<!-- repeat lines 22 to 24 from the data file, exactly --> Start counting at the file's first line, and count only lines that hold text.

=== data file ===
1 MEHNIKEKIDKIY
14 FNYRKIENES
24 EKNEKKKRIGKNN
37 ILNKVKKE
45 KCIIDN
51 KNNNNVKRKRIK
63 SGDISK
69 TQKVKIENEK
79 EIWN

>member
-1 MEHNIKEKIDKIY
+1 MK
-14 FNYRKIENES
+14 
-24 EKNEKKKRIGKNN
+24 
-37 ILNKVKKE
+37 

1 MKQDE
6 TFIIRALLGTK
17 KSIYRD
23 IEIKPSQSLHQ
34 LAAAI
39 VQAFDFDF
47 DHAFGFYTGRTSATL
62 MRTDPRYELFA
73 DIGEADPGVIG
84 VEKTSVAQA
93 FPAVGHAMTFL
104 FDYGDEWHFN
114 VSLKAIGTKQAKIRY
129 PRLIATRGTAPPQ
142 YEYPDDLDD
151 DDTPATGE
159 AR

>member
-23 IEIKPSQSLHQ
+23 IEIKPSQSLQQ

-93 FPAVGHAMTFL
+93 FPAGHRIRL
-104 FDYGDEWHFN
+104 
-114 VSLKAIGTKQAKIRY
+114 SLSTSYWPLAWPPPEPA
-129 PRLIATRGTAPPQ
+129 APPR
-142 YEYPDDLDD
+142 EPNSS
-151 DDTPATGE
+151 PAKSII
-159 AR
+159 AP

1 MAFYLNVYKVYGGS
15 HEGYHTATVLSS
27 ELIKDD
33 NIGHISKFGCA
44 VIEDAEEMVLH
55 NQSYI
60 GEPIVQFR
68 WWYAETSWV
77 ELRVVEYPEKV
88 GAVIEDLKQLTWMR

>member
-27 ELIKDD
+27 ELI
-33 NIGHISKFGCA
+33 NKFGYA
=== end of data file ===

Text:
23 IEIKPSQSLHQ
34 LAAAI
39 VQAFDFDF